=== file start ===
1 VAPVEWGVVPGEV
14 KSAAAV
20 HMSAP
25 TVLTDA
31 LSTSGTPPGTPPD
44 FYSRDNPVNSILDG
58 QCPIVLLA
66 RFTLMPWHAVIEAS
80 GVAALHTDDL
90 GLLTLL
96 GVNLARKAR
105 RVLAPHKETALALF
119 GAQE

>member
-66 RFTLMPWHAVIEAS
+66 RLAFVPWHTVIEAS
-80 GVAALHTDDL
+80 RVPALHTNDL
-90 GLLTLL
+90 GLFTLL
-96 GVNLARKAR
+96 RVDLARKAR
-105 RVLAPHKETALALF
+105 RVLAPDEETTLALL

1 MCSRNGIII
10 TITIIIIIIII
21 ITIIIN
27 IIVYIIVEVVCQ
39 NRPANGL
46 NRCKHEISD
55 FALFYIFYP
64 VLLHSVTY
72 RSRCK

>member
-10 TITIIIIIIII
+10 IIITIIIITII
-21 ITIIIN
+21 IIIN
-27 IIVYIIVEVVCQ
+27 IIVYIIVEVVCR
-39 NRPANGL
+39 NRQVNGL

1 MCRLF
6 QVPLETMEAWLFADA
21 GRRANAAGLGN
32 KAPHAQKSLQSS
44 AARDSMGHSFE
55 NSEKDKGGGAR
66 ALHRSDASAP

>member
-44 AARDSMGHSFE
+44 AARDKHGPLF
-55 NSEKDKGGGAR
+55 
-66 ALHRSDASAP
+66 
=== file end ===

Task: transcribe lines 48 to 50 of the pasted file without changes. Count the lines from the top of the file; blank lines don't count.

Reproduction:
55 NSEKDKGGGAR
66 ALHRSDASAP

>member